Summary: Researchers believe their findings could open the door for new therapy strategies to treat glioma multiforme brain cancer.
Source: M.D Anderson Cancer Center.
Study finding could open up new therapy strategies for glioma multiforme.
Astronauts survive in space by wearing high-tech space suits. But how do brain cancer cells thrive when they migrate to inhospitable sites within the brain?
A study at The University of Texas MD Anderson Cancer Center believes their survival may be due to deficiency of a tumor suppressor gene called quaking (QKI), a potential new target for therapies. Findings from the study, led by Jian Hu, Ph.D., assistant professor of the Department of Cancer Biology, were published in the Nov. 14 online issue of Nature Genetics.
“Cancer stem cells require ‘niches’ to remain viable but it is unclear how they survive in an environment outside of these niches both within the same tissues or during invasion to other organs,” said Hu. “We discovered that QKI is a major regulator of these cancer stem cells in glioblastoma, the deadliest type of brain tumor.”
“Evidence is emerging that some brain cancer cells called glioma stem cells possess an inexhaustible ability to self-renew and produce tumors that resemble the features of original tumors,” said Hu.
Self-renewal is a unique feature of all stem cells that creates identical “daughter” stem cells. To maintain this ability, they must be in a suitable environment providing them proper cellular cues. Hu’s team knew that glioma stem cells thrived when they reside in niches, such as structures called subventricular zone, due to their ability to self-renew.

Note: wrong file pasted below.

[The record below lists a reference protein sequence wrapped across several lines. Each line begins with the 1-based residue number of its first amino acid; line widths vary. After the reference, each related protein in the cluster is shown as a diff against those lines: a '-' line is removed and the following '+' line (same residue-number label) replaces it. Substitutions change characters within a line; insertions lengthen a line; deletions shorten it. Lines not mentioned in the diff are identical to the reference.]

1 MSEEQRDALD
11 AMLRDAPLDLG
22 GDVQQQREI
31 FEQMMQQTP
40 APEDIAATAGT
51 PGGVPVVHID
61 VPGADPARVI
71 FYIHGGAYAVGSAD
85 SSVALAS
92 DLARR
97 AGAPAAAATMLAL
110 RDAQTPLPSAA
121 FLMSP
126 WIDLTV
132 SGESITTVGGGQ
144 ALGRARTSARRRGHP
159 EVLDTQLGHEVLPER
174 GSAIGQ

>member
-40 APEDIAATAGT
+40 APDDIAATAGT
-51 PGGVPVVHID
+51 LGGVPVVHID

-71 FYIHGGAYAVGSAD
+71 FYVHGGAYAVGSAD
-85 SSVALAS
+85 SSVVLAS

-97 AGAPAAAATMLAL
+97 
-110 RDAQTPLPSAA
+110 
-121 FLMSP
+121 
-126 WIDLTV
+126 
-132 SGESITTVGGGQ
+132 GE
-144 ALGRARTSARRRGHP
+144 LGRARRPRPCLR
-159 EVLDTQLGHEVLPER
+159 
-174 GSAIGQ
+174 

“However, left unanswered is how glioma stem cells still manage to maintain this ‘stemness’ when they invade and migrate from their niches to other areas where optimal niches are less likely to be available,” said Hu.
The research team believed glioma stem cells must acquire the ability for stemness maintenance independent of their niches during invasion and migration. Using a mouse model, they studied deletion of major suppressing genes including QKI to see what correlation might exist.
“Our previous studies showed that QKI is one of the tumor suppressor genes that can potentially regulate cancer stem cells and we confirmed this in our latest investigation,” said Hu.
QKI impacted a vital cellular activity called endocytosis, responsible for degrading the cell receptors that are essential for maintaining stem cell self-renewal. Loss of QKI can greatly enrich the level of these receptors and consequently enhance the self-renewal capacity even when glioma stem cells are not in the niches. Just as a space suit protects the astronaut from the dangers of space, a deficiency of QKI makes the new environment safe for the transported cancer stem cell.
“This study may lead to cancer therapeutic opportunities by targeting the mechanisms involved in maintaining cancer stem cells,” said Hu. “Although loss of QKI allows glioma stem cells to thrive, it also renders certain vulnerabilities to the cancer cells. We hope to design new therapies to target these.”